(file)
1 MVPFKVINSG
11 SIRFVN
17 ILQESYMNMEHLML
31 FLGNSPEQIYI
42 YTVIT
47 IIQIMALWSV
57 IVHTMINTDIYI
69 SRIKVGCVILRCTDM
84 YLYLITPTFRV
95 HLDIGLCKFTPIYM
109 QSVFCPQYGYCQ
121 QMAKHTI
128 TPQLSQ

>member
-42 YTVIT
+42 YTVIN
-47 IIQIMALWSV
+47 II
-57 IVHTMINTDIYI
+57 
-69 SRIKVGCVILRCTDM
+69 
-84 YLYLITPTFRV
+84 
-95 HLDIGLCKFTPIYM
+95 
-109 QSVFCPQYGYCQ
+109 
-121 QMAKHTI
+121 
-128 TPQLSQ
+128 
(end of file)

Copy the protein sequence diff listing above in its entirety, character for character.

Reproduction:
1 MVPFKVINSG
11 SIRFVN
17 ILQESYMNMEHLML
31 FLGNSPEQIYI
42 YTVIT
47 IIQIMALWSV
57 IVHTMINTDIYI
69 SRIKVGCVILRCTDM
84 YLYLITPTFRV
95 HLDIGLCKFTPIYM
109 QSVFCPQYGYCQ
121 QMAKHTI
128 TPQLSQ

>member
-42 YTVIT
+42 YTVIN
-47 IIQIMALWSV
+47 II
-57 IVHTMINTDIYI
+57 
-69 SRIKVGCVILRCTDM
+69 
-84 YLYLITPTFRV
+84 
-95 HLDIGLCKFTPIYM
+95 
-109 QSVFCPQYGYCQ
+109 
-121 QMAKHTI
+121 
-128 TPQLSQ
+128 